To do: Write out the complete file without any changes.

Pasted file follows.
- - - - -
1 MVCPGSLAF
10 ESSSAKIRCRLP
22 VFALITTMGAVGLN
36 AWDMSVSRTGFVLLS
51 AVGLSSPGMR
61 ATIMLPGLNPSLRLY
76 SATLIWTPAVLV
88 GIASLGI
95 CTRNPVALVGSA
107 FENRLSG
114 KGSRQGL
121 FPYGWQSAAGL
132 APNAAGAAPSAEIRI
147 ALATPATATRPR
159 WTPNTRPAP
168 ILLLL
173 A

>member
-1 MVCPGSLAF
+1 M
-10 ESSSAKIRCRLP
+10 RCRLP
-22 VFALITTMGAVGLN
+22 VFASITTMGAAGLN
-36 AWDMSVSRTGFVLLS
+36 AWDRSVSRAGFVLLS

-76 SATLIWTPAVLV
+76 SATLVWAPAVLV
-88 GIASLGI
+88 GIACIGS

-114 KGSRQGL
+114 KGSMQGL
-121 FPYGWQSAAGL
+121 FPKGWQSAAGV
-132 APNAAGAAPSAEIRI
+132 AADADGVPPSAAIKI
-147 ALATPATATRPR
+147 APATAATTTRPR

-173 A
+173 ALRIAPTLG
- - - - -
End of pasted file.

1 MVCPGSLAF
10 ESSSAKIRCRLP
22 VFALITTMGAVGLN
36 AWDMSVSRTGFVLLS
51 AVGLSSPGMR
61 ATIMLPGLNPSLRLY
76 SATLIWTPAVLV
88 GIASLGI
95 CTRNPVALVGSA
107 FENRLSG
114 KGSRQGL
121 FPYGWQSAAGL
132 APNAAGAAPSAEIRI
147 ALATPATATRPR
159 WTPNTRPAP
168 ILLLL
173 A

>member
-1 MVCPGSLAF
+1 M
-10 ESSSAKIRCRLP
+10 RCRLP
-22 VFALITTMGAVGLN
+22 VFASITTMGAAGLN
-36 AWDMSVSRTGFVLLS
+36 AWDRSVSRAGFVLLS

-76 SATLIWTPAVLV
+76 SATLVWAPAVLV
-88 GIASLGI
+88 GIACIGS

-114 KGSRQGL
+114 KGSMQGL
-121 FPYGWQSAAGL
+121 FPKGWQSAAGV
-132 APNAAGAAPSAEIRI
+132 AADADGVPPSAAIKI
-147 ALATPATATRPR
+147 APATAATTTRPR

-173 A
+173 ALRIAPTLG